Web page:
transportation


Space observations help monitor toxic algal blooms that affect shellfish in Maine. Photo: Henry Zbyszynski CC-BY-2.0 (Flickr).

Maine Benefits From Space Observations: Will Congress Axe Them?

, senior climate scientist

The U.S. House of Representatives appropriations committee approved of a budget that, according to figures my colleague Hannah Nesser calculated, includes over a quarter cut from NOAA’s National Environmental Satellite, Data, and Information Service (NESDIS) Systems Acquisition funding compared to previous fiscal year enacted level.  What exactly is on the chopping block for this and other cuts to NOAA and NASA?  Are any vital to key economic sectors in Maine?

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Photo by Erika Spanger-Siegfried
NESDIS/NOAA
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The State of the Electric Car Market in 4 Charts and Graphs

, senior policy analyst, Clean Vehicles

I’m guessing that over the past 3 months (or more), your news feed has been dominated by election-related stories. So you may have missed the recent good news about the electric vehicle (EV) market in the United States. To bring you up to speed (and provide a brief break from election hullaballoo) here are 4 graphs that explain what’s been happening in the world of EVs. Read more >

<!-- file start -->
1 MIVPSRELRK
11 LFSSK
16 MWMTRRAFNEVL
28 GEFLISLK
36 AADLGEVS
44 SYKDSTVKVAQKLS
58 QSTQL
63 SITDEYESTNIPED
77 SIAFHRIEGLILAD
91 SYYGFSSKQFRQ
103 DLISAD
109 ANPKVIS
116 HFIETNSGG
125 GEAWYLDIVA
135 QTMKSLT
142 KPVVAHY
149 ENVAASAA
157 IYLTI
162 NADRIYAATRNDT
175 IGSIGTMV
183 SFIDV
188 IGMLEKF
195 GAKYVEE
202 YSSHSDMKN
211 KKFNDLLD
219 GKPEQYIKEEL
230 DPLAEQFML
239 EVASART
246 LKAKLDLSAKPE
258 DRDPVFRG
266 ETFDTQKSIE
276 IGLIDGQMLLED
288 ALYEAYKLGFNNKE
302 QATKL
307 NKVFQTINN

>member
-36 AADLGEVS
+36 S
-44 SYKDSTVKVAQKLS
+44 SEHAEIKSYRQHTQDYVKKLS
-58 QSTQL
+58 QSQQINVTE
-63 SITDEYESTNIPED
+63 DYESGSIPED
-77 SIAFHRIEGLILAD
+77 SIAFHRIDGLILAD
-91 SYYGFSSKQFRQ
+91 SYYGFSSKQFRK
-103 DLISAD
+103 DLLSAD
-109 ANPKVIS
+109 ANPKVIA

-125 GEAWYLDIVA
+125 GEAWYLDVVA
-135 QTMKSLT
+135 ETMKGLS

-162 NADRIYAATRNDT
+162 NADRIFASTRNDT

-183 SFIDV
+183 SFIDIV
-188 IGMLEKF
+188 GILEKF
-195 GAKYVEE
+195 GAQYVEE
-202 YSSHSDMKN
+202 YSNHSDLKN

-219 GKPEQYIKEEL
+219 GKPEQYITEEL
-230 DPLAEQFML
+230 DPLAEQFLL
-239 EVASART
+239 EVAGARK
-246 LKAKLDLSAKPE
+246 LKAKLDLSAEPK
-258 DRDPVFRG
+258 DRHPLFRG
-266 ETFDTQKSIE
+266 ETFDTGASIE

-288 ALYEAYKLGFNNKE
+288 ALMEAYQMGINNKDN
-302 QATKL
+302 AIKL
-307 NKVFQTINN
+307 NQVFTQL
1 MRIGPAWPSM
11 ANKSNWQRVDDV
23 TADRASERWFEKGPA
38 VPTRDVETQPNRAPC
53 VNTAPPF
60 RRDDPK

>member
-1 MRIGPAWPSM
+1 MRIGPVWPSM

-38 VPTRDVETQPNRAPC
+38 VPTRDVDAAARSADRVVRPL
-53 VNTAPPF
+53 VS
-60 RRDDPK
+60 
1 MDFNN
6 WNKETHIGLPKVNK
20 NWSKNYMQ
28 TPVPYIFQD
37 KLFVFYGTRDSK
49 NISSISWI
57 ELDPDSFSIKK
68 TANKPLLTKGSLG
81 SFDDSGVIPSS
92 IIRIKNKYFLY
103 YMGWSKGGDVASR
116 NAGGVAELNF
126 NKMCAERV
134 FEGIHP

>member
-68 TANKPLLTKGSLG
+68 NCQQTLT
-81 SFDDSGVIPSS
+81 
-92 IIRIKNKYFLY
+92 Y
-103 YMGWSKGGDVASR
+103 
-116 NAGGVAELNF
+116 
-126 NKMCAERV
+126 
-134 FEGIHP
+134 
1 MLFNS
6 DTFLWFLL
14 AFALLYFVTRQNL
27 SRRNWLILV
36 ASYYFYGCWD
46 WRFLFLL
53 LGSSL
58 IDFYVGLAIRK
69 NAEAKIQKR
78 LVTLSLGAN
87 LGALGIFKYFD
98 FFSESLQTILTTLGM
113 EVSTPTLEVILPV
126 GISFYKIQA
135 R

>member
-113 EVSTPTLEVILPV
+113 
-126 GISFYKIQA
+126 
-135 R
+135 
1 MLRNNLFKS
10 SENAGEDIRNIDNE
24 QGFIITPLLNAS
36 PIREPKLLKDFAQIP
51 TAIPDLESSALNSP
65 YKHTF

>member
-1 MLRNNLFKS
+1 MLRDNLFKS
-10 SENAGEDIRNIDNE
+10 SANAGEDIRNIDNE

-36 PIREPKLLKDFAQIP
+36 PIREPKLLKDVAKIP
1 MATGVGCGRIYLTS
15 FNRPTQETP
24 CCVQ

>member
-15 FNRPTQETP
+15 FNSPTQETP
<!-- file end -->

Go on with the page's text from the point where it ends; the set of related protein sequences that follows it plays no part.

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The Science of Car Sharing: Can Shared Vehicle Services Reduce Transportation Emissions?

, senior policy analyst, Clean Vehicles

I’m a fan of car sharing services. But to what extent do they increase, or decrease, global warming pollution? Read more >

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Here are the Top 5 New Clean Cars for 2017

, senior policy analyst, Clean Vehicles

In the market for a new car that can save you money on fuel and cut your emissions? Here are some of the top clean cars scheduled to hit showrooms in 2017. Read more >

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How Oregon Can Fill Up On Clean Fuels

, senior policy analyst, Clean Vehicles

Something big is brewing in Oregon. No, it’s not a new IPA from Portland-based Bridgeport Brewery—though that sounds delightful. It’s the next phase of Oregon’s Clean Fuel Program, a forward-thinking regulation that requires transportation fuel to get steadily cleaner on average, ultimately achieving a 10 percent reduction in carbon emissions per unit of fuel in 10 years. Extending this rule is a big deal because approximately one-third of Oregon’s greenhouse gases come from transportation, and Oregon has the in-state resource potential to produce significant amounts of clean fuels. Read more >

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